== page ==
Myrtle Beach Restaurants: Chuck’s Preserves Renaissance Era of Steak Houses
Restaurant writer Becky Billingsley profiles a steak-lover's delight: Chuck’s Steak House in Myrtle Beach, which takes diners who want to experience the “Renaissance Age” of steak houses back to a flavorful era.
Story & Photos by Becky Billingsley
For steak lovers who want to experience the “Renaissance Age” of steak houses, Chuck’s Steak House in Myrtle Beach takes diners back to a flavorful era.
Chuck Rolles was a 5’6” guard at Cornell University in Ithaca, New York, who set a school record for scoring 1,253 points during his varsity career and also had a single-game scoring record with 42 points.
After he graduated in 1956, Rolles was a U.S. Navy pilot and married Jean Kelley Rolles. In 1959, in Hawaii, the couple opened their first steak house. It was a departure from conventional steak houses of the day, because it was more casual and relaxed.
In the 1960s Chuck and Jean brought Chuck’s Steak House to California and are credited with introducing the salad bar concept to the mainland. Today there are a dozen Chuck’s Steak Houses in the U.S., and only one in South Carolina.
The Myrtle Beach Chuck’s Steak House has a rambling interior with several dining areas on different levels. To the right of the front door is a large bar, and beyond that on an elevated platform is the Library, which is surrounded by shelves of books. There’s a sunny and secluded dining room down a couple of stairs, and its windows overlook a pond. Two larger dining areas are to the left, and another is upstairs.
The décor is a hunter’s dream with many species of wild game, from elk and moose to ducks and deer. Diners dress casually.
Cheeses and crackers are set out for pre-dinner munching, such as sliced Pepper Jack and creamy port wine Cheddar spread, and salad bars feature greens, dozens of toppings and several tasty dressings like tomato balsamic vinaigrette.
Chuck’s has an approachable and affordable wine list with several decent bottles priced less than $30. Domestic and imported bottled beers are offered along with Michelob Ultra or Michelob Amber Bock on draft, which can be served in Chuck’s Big Beer glass that holds 28 ounces. Cocktails feature premium liquor brands like Gordon’s Gin and Scoresby Scotch.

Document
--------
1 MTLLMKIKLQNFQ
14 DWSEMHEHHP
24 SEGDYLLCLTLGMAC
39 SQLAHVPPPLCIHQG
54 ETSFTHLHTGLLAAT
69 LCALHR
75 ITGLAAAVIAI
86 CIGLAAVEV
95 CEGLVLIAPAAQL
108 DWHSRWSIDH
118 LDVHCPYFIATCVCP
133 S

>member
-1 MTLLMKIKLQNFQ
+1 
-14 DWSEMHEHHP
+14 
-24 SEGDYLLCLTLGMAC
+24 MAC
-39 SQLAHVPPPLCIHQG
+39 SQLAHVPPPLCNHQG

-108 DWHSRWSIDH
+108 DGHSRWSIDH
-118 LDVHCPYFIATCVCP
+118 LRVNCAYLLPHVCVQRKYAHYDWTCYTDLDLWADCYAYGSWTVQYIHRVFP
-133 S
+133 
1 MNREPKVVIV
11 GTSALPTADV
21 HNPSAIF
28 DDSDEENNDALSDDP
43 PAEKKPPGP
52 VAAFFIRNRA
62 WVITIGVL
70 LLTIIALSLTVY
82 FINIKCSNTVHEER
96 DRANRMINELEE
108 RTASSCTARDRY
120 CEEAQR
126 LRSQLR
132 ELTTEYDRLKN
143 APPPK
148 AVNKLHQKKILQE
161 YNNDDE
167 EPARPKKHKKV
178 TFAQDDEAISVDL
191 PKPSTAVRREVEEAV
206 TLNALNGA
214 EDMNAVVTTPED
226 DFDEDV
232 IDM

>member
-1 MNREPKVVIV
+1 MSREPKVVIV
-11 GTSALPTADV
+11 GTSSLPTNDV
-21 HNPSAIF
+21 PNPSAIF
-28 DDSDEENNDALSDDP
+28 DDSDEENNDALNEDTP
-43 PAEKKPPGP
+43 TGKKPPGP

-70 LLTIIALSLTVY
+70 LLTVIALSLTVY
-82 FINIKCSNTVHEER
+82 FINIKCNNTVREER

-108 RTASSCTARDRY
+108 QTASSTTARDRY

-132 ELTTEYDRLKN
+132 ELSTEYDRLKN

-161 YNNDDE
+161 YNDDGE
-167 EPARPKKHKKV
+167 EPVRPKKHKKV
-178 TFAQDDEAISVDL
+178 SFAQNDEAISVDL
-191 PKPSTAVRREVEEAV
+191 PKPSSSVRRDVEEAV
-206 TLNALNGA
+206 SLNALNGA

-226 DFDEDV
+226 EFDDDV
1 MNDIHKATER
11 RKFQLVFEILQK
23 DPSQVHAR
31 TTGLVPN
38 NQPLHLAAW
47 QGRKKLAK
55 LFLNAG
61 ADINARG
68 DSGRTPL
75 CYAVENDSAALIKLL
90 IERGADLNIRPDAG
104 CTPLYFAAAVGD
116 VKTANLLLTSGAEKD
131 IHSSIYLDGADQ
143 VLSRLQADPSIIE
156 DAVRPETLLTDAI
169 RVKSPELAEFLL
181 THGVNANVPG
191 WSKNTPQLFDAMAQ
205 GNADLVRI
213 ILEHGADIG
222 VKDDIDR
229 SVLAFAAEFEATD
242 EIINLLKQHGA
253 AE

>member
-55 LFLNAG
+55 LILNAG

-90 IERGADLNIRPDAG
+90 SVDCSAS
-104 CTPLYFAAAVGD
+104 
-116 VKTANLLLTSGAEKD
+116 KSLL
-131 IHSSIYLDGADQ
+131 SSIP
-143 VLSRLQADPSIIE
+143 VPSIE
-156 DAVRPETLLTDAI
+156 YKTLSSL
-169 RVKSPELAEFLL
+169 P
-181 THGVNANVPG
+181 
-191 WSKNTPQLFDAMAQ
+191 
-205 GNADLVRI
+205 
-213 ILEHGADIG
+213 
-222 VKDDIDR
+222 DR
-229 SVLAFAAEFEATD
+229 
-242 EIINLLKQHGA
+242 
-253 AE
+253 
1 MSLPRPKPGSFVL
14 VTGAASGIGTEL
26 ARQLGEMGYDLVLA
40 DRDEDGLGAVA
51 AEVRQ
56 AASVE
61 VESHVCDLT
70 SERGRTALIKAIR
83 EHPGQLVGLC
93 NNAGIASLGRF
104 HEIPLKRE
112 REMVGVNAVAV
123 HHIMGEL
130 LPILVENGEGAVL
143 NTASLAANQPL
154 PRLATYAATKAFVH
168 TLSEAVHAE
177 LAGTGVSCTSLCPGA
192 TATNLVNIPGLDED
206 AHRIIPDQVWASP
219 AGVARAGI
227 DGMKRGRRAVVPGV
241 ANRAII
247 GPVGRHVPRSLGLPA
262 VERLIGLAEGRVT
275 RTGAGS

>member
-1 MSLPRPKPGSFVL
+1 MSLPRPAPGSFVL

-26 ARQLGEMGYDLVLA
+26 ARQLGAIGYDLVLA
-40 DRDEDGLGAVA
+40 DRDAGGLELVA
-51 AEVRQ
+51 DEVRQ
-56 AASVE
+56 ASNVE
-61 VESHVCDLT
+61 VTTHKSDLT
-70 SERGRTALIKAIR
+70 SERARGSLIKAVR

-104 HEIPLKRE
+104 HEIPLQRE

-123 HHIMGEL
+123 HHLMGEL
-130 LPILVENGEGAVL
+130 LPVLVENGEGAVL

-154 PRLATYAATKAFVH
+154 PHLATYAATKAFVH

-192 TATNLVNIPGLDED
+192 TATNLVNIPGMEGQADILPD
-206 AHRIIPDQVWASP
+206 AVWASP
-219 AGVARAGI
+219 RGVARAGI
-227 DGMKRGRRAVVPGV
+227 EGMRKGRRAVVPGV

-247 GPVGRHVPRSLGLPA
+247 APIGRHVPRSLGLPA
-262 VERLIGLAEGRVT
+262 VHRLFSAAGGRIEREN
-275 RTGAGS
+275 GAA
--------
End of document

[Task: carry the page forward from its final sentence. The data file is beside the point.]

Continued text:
Appetizers span a range of tastes. Blackened Beef Tips celebrate the restaurant’s steak roots, while pulled pork sliders and Carolina jumbo lump crab cakes reflect the culinary heritage of coastal South Carolina. The crab cakes are excellent and have a unique crunchy coating made from crushed potato chips.
Hand-cut charcoal-broiled steaks are the main attraction at Chuck’s, and they come with a trip to the salad bar, freshly baked rolls, and a choice of baked potato, rice or fries. Steak cuts include sirloin, teriyaki sirloin, New York strip or filet mignon, and they all come in large or small portions. Prime Rib is available in 8- or 16-ounce sizes, and it’s served with hot jus and creamy horseradish sauce.
Other entrees include center cut pork chops, lobster tails, shrimp scampi, fresh salmon and chicken that can be grilled, barbecued or blackened. Tender Baby Back Ribs are slathered in barbecue sauce.
For those who enjoy dining a little lighter, several burgers featuring house-ground beef come with fries, as do several sandwich choices like smoked pulled pork barbecue and a prime rib sandwich topped with mozzarella and sautéed onions.
Many diners plan to visit Chuck’s Steak House between 4:30 and 6:30 p.m., when every day a special menu offers full meals priced $11-$23. People ages 55 or older have a special group of smaller portioned selections, and children ages 12 or younger can choose meals (complete with salad bar, rolls and starch) featuring pulled pork slider, chicken tenders, fish and chips, and more.
Chuck’s Steak House is at 9695 N. Kings Highway in Myrtle Beach, and the number is 843-449-7611. It opens daily at 4 p.m.; dinner starts at 4:30.